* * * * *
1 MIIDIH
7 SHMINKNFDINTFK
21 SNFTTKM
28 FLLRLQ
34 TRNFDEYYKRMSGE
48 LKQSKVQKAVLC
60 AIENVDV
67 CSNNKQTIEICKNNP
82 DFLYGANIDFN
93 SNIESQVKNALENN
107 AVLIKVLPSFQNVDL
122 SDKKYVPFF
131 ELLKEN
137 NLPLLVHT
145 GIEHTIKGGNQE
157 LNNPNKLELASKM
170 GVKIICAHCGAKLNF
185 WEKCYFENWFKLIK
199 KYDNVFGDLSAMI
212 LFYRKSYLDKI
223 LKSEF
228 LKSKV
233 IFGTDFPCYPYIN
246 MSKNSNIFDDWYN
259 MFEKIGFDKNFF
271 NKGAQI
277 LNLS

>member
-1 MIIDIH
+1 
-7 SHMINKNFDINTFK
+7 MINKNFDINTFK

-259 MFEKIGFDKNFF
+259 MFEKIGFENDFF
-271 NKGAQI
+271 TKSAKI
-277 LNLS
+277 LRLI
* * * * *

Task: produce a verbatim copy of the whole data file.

1 MIIDIH
7 SHMINKNFDINTFK
21 SNFTTKM
28 FLLRLQ
34 TRNFDEYYKRMSGE
48 LKQSKVQKAVLC
60 AIENVDV
67 CSNNKQTIEICKNNP
82 DFLYGANIDFN
93 SNIESQVKNALENN
107 AVLIKVLPSFQNVDL
122 SDKKYVPFF
131 ELLKEN
137 NLPLLVHT
145 GIEHTIKGGNQE
157 LNNPNKLELASKM
170 GVKIICAHCGAKLNF
185 WEKCYFENWFKLIK
199 KYDNVFGDLSAMI
212 LFYRKSYLDKI
223 LKSEF
228 LKSKV
233 IFGTDFPCYPYIN
246 MSKNSNIFDDWYN
259 MFEKIGFDKNFF
271 NKGAQI
277 LNLS

>member
-1 MIIDIH
+1 
-7 SHMINKNFDINTFK
+7 MINKNFDINTFK

-259 MFEKIGFDKNFF
+259 MFEKIGFENDFF
-271 NKGAQI
+271 TKSAKI
-277 LNLS
+277 LRLI